When TV Gets Its Scientists Right

Sometimes, TV shows and books do portray scientists accurately. Perhaps almost too accurately, Alice Ly writes.

Alice TSSS 5

AsianScientist (Apr. 10, 2015) – A few months ago, we explored when scientists go to the movies and when those movies get it horrifyingly, agonizingly wrong. Sometimes though, the portrayal of science in movies, books and TV isn’t as bad as it usually is.

I started thinking about this because I was forced by friends to start watching the recently concluded Breaking Bad TV series this past month. Upon being asked what I thought of it after watching the first few episodes, my first comment was, “Well, I can’t say I know too many science teachers or scientists who decide to cook meth, but the chemistry is correct.”

It also reminded me of that time in Chemistry 101 where the lecturer decided to illustrate how one could synthesize illegal heroin from legal codeine with minor structural changes (probably not the smartest thing to tell a bunch of impressionable teenagers). So what are other examples where the portrayal of science or scientists are fairly true to form?

Keeping it real

Perhaps the most obvious or famous example would be the sit-com The Big Bang Theory, which is known not only for having physicist David Saltzman as the science consultant for the show, but also for cast member Mayim Bialik, who has a PhD in neuroscience and plays neuroscientist Amy Farrah Fowler. Put in all the high number of cameos from various eminent scientists (e.g. Stephen Hawking, Michael Massimino, Neil deGrasse Tyson), and you have a show that takes science (a bit) seriously.

However, that’s not what impressed me. No, what actually impressed me was a line in the pilot episode where Sheldon said something along the lines of not being able to eat two curry-based meals in a day. I swear that the colleague who introduced me to this show actually said something similar to me one day at lunch. And that means that this show doesn’t just know their science, but it also knows their scientists.

It’s in the details

In another example of knowing scientists, we have the New York Times bestseller The Rosie Project. A scientist friend of mine was recently complaining about how difficult it is to find an appropriate life partner and said that it would be much easier if one could write up a questionnaire and force people to fill it in in order to find an appropriate match. While I pointed out that this is the strategy of online dating program OkCupid, I also noted that this was the approach taken by the main character of The Rosie Project.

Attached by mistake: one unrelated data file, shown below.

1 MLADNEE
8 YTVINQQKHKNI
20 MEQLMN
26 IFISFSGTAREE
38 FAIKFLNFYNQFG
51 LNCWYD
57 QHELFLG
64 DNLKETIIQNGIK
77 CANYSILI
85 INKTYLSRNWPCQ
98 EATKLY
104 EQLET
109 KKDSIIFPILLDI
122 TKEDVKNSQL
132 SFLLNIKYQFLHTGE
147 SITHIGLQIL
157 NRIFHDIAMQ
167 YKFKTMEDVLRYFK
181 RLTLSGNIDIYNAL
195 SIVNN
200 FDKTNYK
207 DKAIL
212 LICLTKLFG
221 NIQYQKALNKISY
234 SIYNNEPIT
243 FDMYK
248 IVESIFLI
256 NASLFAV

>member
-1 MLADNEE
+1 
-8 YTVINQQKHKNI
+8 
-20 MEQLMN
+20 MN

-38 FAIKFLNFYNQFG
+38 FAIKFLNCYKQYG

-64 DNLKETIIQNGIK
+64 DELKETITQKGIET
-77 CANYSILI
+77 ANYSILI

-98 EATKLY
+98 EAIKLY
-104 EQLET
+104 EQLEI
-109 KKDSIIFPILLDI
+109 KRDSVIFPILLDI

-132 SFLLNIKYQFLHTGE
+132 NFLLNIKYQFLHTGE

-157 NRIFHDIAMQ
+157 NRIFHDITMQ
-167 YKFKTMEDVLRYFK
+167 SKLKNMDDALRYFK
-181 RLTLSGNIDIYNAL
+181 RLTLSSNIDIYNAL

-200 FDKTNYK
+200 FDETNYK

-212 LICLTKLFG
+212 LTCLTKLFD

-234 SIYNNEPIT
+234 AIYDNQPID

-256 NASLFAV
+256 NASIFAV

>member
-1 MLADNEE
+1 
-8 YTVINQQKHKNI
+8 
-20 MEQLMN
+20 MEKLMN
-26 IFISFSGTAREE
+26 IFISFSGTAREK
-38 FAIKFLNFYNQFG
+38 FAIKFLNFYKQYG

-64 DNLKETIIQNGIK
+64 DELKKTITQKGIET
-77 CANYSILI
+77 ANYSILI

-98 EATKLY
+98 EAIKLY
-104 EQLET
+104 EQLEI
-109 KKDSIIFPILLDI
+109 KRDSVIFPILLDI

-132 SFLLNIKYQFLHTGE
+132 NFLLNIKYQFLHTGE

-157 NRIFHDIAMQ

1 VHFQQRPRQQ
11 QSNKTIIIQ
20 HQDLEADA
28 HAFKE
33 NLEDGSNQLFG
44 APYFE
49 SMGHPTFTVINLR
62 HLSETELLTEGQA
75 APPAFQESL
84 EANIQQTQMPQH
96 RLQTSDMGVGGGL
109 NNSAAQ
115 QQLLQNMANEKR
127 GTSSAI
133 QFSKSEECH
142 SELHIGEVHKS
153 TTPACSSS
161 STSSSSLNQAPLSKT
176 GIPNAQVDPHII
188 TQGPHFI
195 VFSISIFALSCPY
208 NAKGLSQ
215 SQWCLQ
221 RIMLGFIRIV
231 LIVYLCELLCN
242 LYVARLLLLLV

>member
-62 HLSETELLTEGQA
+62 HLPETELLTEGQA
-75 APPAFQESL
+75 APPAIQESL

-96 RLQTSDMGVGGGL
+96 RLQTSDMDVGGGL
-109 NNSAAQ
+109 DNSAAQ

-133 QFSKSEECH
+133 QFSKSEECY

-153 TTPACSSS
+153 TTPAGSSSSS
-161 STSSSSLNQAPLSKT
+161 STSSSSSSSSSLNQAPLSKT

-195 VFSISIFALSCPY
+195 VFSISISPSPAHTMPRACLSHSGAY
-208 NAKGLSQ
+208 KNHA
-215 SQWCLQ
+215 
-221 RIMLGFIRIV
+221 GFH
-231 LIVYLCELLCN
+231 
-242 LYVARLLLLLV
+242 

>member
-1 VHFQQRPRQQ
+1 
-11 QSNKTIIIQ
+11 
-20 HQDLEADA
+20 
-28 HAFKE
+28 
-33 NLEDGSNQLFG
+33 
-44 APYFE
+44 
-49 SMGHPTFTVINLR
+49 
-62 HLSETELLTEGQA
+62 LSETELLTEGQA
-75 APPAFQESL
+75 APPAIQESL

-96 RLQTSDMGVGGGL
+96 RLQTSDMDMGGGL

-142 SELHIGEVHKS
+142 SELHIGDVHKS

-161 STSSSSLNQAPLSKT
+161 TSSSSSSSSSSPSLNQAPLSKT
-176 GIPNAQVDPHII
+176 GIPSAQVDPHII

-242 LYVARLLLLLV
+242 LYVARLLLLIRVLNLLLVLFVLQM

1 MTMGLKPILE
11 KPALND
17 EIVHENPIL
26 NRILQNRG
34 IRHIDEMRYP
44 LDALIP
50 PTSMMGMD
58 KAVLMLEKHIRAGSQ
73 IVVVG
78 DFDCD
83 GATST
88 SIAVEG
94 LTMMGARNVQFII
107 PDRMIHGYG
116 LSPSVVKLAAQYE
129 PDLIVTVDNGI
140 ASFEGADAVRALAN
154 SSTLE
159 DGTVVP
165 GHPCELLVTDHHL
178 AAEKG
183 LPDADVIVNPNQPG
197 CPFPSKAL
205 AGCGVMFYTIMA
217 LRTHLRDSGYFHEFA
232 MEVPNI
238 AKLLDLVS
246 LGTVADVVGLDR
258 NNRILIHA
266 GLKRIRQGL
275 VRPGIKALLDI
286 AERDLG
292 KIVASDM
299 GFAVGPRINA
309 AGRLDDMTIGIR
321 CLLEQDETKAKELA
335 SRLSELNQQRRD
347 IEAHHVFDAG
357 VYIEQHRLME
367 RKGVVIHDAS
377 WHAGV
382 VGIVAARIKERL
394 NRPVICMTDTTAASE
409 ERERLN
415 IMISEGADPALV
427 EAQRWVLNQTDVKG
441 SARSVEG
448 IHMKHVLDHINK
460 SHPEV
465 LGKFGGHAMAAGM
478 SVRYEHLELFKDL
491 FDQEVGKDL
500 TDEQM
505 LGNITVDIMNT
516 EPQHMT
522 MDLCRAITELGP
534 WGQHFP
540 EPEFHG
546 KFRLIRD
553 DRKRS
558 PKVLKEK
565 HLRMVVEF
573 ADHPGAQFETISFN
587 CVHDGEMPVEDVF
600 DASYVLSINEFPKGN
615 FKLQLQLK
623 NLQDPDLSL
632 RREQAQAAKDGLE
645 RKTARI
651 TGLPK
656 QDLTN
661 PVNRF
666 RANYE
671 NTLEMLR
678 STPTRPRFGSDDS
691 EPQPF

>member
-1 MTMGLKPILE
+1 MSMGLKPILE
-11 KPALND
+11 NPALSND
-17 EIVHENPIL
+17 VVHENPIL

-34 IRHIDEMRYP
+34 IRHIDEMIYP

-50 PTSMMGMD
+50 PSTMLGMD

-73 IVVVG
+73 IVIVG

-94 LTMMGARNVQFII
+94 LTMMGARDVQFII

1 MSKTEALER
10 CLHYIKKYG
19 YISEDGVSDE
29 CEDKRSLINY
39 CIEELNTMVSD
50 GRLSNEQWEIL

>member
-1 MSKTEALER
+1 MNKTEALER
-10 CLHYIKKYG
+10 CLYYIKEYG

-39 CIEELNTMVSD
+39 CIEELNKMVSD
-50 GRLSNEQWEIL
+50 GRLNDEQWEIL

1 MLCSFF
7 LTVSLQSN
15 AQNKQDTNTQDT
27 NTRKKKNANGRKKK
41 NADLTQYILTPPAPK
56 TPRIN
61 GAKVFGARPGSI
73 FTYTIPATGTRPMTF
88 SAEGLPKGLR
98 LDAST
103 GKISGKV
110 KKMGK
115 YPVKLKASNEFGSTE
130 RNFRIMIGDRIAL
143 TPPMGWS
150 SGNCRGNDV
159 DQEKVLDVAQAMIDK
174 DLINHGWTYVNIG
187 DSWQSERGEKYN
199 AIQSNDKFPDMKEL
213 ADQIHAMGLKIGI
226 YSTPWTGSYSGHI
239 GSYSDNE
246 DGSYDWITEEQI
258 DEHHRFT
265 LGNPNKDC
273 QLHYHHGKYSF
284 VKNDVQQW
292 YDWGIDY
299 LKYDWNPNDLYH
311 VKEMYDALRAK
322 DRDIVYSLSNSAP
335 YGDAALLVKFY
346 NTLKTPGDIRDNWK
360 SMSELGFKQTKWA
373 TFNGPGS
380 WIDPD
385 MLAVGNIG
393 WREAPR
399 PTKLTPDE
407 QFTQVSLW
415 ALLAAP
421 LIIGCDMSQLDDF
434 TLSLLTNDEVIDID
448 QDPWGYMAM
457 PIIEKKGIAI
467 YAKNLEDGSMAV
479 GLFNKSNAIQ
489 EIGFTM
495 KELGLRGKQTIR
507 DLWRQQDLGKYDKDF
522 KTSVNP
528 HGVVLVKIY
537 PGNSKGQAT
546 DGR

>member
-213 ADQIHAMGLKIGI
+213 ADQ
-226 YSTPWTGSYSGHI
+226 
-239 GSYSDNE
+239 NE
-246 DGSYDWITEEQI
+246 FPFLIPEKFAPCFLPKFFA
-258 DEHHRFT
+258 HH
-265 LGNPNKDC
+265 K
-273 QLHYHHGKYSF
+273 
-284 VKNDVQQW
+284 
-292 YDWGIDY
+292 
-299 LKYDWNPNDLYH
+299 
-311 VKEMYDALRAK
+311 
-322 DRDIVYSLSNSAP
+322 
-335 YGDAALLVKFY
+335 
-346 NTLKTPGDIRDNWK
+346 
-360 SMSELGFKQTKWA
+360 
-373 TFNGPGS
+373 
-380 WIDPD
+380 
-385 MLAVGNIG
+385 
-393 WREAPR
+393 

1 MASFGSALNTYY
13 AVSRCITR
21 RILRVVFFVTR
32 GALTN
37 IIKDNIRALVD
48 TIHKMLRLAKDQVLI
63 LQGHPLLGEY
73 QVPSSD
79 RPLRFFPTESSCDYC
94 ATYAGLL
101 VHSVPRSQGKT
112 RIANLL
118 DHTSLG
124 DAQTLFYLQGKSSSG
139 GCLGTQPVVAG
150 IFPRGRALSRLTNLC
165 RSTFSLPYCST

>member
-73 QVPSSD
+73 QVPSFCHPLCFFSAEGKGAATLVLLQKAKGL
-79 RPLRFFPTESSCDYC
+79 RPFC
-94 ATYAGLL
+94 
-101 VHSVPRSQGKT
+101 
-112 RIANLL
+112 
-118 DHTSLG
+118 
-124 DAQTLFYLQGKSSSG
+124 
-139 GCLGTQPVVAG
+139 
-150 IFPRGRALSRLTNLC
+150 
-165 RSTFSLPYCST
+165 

This book was recommended to me by a ‘friend’ who told me that they read it and said, “It made me think of you!” (i.e. me). Whether it was because the main character worked in a biomedical department at the same university where I completed my PhD (wooh!), or because the main character has Aspergers-like symptoms (ummm…), this book does contain key elements on what scientists were like on this campus (e.g. knowing restaurants nearby where scientists liked to hang out, being borderline alcoholics (*cough cough*) and the various stresses on being a research scientist in this day and age (e.g. the pressure to bring in grant money). This is likely due to author Graeme Simsion formerly being a computer scientist who completed his PhD at my alma mater.

Not just the doctors

Medical shows are known for being almost magically inaccurate (I know of no hospital that is staffed only by sexy young doctors!), but one medical show was noted by friends as being incredibly accurate. That show? Scrubs. Think about it. Many of my medical friends have said that JD’s internal monologue about whether he was treating patients properly is something that they have done themselves, particularly in their younger years when they were lacking experience. This was also built from the show having a medical adviser and having writers to interview doctors.

In addition, while most medical shows concentrate on the doctors’ relationships with each other as they try to solve problems and cure patients, all hospitals are teeming with other people who each play a role—nursing staff, technicians and various others. For example, cleaners are an important part of how hospitals function but name another hospital TV show where a cleaner has such a prominent role?

Moral of the story?

So while science and scientists are often portrayed incorrectly in fictional materials, this isn’t always the case. Sometimes real effort is put into presenting everyone and everything with a measure of accuracy, and this is apparent to all. This was especially true of what could be the real moral of Breaking Bad—that scientists and science teachers should be paid more.

This article is from a monthly column called The Sometimes Serious Scientist. Click here to see the other articles in this series.


Copyright: Asian Scientist Magazine; Photo: NASA Blueshift/Flickr/CC.
Disclaimer: This article does not necessarily reflect the views of AsianScientist or its staff.

Alice Ly is a postdoctoral researcher in Germany. She completed her PhD at the University of Melbourne, and has a BSc in Pathology (First Class Hons) and BA (Art History). She enjoys microscopy, cakes, photos of puppies, and removing warm items from the incubator.

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